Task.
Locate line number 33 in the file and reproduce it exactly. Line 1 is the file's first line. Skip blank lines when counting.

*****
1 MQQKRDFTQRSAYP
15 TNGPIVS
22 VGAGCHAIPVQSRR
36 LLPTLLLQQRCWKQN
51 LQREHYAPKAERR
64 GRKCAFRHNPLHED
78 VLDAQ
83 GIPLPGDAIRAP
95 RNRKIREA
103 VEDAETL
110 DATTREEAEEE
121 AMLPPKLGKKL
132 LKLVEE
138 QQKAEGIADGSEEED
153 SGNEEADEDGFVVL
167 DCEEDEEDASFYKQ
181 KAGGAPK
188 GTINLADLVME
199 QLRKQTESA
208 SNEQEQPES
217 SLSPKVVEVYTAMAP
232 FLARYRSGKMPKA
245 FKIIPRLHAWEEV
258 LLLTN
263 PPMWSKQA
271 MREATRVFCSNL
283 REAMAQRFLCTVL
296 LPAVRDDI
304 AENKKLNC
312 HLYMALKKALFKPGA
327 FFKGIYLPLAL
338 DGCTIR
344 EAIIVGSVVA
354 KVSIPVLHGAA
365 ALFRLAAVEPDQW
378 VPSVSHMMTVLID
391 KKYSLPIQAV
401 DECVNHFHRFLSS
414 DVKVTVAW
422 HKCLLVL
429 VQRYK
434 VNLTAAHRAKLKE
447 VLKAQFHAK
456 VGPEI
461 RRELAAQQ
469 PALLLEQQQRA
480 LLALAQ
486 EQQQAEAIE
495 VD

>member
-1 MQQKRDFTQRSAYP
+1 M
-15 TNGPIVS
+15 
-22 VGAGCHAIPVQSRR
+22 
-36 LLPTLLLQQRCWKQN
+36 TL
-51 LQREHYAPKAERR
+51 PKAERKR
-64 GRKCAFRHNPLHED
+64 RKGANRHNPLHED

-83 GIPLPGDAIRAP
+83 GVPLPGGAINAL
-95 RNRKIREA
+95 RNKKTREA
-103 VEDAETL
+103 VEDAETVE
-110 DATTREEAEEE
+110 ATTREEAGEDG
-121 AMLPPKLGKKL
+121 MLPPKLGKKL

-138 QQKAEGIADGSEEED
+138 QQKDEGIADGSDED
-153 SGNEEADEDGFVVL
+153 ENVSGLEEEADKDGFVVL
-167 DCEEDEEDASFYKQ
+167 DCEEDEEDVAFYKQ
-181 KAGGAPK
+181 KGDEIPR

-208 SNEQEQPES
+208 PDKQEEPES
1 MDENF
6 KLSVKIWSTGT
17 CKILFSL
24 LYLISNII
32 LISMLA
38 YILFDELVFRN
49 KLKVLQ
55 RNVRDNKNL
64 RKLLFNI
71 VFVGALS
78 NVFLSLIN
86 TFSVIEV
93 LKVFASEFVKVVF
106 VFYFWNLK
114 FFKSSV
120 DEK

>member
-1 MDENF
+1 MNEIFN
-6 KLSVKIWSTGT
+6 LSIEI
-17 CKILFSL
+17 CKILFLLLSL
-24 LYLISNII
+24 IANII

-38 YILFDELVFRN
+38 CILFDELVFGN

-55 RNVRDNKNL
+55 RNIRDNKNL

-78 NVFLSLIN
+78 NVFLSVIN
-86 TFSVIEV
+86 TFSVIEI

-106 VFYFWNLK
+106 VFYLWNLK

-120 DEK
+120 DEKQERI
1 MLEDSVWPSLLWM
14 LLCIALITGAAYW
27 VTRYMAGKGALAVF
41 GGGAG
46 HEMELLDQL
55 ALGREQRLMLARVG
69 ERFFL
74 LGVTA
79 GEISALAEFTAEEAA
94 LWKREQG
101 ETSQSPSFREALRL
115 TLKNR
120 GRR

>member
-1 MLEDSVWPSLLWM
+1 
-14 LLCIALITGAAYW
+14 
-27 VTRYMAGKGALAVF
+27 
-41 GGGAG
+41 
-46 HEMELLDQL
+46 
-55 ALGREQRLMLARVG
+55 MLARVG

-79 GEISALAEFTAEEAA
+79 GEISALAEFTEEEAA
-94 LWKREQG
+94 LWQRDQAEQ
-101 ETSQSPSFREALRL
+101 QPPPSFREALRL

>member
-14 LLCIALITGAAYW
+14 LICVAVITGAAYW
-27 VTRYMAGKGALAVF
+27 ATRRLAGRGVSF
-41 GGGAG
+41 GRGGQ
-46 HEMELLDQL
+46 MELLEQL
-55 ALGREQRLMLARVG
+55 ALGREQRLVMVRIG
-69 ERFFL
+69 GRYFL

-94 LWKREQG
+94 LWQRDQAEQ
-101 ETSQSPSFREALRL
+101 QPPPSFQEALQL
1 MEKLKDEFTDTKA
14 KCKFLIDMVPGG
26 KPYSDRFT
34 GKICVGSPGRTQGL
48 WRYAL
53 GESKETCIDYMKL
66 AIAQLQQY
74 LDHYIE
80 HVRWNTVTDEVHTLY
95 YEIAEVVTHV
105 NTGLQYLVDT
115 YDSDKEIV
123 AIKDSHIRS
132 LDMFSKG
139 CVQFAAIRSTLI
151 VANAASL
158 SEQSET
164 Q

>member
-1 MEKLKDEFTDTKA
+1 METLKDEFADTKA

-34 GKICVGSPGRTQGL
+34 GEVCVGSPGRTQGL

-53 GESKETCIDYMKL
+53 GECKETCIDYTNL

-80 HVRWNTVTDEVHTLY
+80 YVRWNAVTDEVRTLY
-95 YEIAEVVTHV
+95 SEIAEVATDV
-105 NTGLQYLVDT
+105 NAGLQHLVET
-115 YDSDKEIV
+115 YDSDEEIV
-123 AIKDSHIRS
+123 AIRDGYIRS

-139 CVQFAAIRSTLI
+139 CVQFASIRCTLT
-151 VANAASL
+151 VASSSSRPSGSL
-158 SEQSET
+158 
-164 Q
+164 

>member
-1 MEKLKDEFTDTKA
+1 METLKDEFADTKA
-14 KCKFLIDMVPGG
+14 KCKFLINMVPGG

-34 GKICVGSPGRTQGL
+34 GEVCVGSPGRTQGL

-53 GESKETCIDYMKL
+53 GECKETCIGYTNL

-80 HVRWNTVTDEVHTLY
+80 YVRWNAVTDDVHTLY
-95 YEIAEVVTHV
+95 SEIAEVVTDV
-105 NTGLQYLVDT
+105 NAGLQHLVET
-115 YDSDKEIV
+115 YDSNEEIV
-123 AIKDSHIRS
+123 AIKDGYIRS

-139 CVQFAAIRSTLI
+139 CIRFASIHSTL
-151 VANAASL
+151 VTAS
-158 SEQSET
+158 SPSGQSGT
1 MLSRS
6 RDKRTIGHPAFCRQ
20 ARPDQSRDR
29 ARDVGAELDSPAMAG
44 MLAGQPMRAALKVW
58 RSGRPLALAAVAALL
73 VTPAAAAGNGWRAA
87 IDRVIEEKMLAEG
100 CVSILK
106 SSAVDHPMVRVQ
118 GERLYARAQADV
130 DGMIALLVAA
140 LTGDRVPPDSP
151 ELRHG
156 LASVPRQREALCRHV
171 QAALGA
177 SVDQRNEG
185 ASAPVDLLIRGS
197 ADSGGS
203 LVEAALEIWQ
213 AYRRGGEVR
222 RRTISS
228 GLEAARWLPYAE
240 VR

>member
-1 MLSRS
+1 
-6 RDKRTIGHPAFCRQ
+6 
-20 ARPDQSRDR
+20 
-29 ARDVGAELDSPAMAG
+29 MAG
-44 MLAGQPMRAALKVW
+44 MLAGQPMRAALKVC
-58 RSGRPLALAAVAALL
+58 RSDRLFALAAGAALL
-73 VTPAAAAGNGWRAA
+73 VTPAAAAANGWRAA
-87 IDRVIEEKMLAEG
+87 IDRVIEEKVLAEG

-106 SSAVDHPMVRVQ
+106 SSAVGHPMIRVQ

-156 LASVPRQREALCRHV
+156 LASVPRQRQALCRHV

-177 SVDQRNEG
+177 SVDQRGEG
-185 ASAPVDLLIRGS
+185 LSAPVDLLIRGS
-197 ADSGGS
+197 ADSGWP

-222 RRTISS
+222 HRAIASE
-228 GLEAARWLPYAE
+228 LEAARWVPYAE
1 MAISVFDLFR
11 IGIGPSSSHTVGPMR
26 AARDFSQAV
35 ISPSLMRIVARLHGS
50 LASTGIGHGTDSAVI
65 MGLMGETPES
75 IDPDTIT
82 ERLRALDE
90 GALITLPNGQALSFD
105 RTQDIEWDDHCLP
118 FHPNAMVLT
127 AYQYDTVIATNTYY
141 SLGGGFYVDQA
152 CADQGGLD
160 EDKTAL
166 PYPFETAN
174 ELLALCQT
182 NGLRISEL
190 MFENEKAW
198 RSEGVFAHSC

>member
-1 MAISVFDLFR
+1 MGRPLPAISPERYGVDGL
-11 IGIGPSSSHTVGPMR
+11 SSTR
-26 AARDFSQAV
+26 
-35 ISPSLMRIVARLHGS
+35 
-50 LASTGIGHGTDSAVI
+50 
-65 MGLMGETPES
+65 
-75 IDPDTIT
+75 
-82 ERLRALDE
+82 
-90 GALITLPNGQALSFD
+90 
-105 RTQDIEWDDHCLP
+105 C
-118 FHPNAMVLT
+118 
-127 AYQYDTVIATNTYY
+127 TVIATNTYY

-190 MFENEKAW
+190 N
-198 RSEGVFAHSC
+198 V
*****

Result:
344 EAIIVGSVVA